Remember a game called “Follow the Leader” from when you were a kid?
One kid, the leader, would stand up at the head of a line. He’d touch his nose, zig and zag, click his heels. Everyone else would have to copy what he did.
If you didn’t follow the leader, you’d be out of the game.
Strangely enough, it turns out that “Follow the Leader” was good practice for investing in equity crowdfunding deals.
A few weeks ago, I wrote about my exploration of an investment in GameCo, an early-stage company I discovered on an equity crowdfunding platform. One of the criteria I looked at was who else had already committed to invest — in other words, who would I be following?
If you’ve read our whitepaper on the 10 Commandments of Crowdfund Investing, you’ll recall that when you see successful investors putting their money into an investment, it’s worth considering being a follower by investing alongside them.
In the case of GameCo, investors included Peter Thiel, a co-founder of PayPal as well as the first angel investor in Facebook; David Bonderman, the billionaire founder of TPG Capital, one of the most respected names in the private equity industry; and Yuri Milner, a well-known businessman who also invested in Facebook, Twitter, and Spotify.
All things being equal, I’d follow GameCo’s leaders any day.
Considering how challenging it is to identify, get access to, and negotiate the right deal with promising early-stage companies, why not give yourself the advantage of investing side-by-side with professionals?
You still have to do your own due diligence — and you still have to believe it’s a good investment — but seeing a stamp of approval from a professional should make your decision to invest that much easier.
In this week’s post, we’re going to give you 3 tips for being a successful follower.
It’s Play Time
Here are a few ways to turn Play Time into Pay Time.
Get Your Feet Wet
Unlike the “Follow The Leader” game you played as a kid, where you had to follow whoever was at the head of the line, with equity crowdfunding, you can choose who to follow.
To get your feet wet, go to a high-quality crowdfunding platform like Angel List and look at the profiles of a few well-known investors.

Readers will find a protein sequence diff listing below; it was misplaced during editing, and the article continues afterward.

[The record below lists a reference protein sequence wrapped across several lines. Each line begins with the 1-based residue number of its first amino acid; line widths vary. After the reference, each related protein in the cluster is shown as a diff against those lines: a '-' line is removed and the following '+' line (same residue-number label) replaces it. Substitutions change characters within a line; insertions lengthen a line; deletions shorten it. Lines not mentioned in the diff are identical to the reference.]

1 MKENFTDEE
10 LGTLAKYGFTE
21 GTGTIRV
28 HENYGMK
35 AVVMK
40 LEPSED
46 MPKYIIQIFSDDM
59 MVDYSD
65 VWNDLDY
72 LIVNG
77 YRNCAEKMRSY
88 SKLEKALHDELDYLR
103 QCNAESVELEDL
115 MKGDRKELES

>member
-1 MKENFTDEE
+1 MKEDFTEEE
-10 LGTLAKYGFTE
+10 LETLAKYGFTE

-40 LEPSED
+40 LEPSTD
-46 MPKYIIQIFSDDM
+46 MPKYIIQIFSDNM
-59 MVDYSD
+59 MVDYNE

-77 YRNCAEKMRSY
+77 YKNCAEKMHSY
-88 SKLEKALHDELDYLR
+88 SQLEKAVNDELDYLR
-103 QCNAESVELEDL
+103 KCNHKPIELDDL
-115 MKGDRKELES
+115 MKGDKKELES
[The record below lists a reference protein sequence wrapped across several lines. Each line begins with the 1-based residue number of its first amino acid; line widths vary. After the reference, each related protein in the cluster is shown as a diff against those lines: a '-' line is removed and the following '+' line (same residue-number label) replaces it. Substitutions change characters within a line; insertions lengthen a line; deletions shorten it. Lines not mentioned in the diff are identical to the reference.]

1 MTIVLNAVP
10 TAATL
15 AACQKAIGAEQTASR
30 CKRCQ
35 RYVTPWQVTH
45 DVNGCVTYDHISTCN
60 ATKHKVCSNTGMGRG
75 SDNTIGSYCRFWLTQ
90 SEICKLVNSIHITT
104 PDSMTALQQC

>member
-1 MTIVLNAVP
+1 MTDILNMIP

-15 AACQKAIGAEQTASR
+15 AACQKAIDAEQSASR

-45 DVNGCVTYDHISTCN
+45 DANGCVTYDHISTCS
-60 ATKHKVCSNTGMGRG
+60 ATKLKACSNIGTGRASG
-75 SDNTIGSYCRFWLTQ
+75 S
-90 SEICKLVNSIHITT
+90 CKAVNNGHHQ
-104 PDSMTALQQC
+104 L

For example, look at Mark Cuban (successful entrepreneur, owner of the Dallas Mavericks, and a “shark” on “Shark Tank,” the popular TV show about angel investing), Dave McClure (previously of PayPal and Facebook, a personal investor in Mint.com, and now a professional investor), or Esther Dyson (an investor in dozens of successful start-ups including Evernote, Flickr, and Square).
Each investor’s profile will provide you with insight into whether they’d be a good source for you to follow. For example:
- Which companies have they invested in? Do you recognize and respect their investments?
- How many investments do they typically make each year? The more investments they make, the more investment opportunities you’ll see from them.
- Are they an Advisor or Board Member at any companies? If so, that shows they’re an active investor, the type who keeps a close eye on the company.
- Do they have any recommendations that speak to the value they provide?
- How many people are “following” them? This will give you a sense of their clout.
Once you’ve gotten your feet wet, you’ll be able to identify the attributes you like best in other investors. Then, when you’re looking at potential investments in the future, see if there’s anyone you trust that you can follow.
Following can become another tool in your investing toolkit.
I’ll Have What She’s Having
To ensure that you achieve the same returns as the professional investors you’re following, it’s essential that you own the exact same securities.
What’s that mean? It means, for example, that if they’re buying “preferred” stock at $1.00 per share, you need to buy the same exact preferred stock at the same price.
The type of security you’re buying should be spelled out very specifically online. If it’s not, or if you have questions about whether you’re getting the same shares as the professional you’re following, email or call the crowdfunding platform that’s hosting the deal, or email us at email@example.com.
Toto, I’ve a Feeling We’re Not In Vegas Anymore
Investing in early-stage companies is inherently risky — and investing without diversifying is like going to Vegas and putting it all on black.
To mitigate that risk, professional investors build a portfolio of many, many companies. Although some companies will go to zero, the hope and expectation is that, somewhere inside the investor’s portfolio, they’ll have the next Google, Twitter, Tumblr or Facebook.
One of the advantages of equity crowdfunding is the opportunity to put smaller amounts of capital into more investments. So even if you decide to follow a proven captain — even if he’s the Derek Jeter of the early-stage investing world — make sure you don’t put all your eggs in one basket.
Democratizing Wall Street
In the past, identifying and getting access to early-stage investments with strong potential, especially in the technology field, was the realm of the insiders. If you weren’t part of the “angel” circuit in New York, the Bay Area or Boston, you were out of the game.
One of the most unique and groundbreaking aspects of equity crowdfunding is the way it democratizes investing.
Now, not only can you easily browse online for start-ups that fit your criteria, but when you find one you’d like to back, experienced investors will be negotiating the deal terms for you. If they make money, you’ll make money. Equity crowdfunding changes the rules.
So get in the game — and play “Follow the Leader” to stay in the game!